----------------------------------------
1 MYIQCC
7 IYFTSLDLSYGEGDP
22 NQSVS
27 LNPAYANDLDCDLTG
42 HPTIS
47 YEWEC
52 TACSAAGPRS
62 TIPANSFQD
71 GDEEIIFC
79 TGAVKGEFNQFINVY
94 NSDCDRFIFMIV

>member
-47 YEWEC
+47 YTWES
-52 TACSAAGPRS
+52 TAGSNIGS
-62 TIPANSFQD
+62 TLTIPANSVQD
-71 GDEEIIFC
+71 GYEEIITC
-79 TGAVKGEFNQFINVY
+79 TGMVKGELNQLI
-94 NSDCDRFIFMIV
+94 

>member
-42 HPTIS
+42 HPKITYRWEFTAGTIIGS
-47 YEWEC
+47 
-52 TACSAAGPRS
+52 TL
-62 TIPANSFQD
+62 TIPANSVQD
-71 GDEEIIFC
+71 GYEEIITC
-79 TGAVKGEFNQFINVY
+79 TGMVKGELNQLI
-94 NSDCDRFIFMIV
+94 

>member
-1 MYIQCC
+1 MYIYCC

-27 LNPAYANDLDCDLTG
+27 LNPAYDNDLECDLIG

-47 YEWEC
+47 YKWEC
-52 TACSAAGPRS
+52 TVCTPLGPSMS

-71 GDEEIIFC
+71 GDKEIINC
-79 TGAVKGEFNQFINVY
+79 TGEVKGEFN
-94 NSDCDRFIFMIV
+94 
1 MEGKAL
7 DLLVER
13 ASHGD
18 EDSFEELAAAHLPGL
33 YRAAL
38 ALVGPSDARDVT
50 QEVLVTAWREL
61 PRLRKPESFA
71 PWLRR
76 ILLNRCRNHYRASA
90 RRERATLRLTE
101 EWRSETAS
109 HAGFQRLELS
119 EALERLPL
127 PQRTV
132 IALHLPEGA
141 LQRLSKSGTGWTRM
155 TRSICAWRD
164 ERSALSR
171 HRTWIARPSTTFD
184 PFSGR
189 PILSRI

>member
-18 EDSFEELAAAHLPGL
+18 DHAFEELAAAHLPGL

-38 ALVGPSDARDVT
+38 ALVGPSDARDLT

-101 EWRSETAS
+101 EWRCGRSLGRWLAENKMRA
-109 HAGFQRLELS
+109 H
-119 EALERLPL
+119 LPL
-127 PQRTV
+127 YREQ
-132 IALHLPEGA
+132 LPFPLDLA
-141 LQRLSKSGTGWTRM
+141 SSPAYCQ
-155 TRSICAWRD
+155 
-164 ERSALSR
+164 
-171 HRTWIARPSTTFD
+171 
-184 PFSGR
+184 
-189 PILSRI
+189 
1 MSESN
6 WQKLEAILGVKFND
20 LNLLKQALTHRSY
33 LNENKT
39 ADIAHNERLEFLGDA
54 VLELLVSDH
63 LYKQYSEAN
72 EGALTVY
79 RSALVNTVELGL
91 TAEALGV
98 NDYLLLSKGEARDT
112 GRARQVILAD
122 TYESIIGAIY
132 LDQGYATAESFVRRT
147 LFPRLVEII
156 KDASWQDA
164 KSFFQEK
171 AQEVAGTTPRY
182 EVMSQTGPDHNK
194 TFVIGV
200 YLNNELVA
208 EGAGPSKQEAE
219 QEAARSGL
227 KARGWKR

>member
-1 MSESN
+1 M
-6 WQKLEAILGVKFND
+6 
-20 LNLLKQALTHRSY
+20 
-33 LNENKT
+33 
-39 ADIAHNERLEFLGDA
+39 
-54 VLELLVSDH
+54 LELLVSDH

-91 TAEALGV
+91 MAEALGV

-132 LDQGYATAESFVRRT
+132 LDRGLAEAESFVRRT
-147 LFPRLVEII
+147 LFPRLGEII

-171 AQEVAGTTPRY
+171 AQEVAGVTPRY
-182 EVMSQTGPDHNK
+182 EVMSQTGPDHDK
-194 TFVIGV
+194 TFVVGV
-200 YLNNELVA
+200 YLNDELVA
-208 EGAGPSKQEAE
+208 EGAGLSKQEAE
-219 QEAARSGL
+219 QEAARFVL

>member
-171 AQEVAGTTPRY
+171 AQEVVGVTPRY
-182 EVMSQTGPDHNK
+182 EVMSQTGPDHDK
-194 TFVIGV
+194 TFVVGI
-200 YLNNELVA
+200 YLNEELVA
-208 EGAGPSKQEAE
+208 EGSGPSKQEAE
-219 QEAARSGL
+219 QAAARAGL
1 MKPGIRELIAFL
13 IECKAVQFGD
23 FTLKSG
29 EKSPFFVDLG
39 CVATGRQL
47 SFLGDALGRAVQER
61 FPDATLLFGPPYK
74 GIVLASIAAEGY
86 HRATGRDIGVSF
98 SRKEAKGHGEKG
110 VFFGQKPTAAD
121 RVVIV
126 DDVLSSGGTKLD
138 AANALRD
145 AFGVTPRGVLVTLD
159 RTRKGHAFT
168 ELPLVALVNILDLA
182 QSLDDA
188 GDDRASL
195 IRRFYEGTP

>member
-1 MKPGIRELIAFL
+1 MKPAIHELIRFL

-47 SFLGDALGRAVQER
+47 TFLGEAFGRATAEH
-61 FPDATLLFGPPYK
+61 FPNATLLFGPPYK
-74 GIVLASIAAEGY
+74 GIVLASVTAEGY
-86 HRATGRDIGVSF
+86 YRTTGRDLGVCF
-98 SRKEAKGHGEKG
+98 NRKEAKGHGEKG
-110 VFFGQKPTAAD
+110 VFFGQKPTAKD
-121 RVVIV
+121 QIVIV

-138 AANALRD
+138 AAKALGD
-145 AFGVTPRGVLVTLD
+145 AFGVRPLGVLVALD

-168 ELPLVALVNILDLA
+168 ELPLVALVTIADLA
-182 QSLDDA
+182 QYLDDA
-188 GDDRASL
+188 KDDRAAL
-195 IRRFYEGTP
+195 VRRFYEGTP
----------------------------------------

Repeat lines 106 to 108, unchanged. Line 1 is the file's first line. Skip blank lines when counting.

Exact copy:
20 LNLLKQALTHRSY
33 LNENKT
39 ADIAHNERLEFLGDA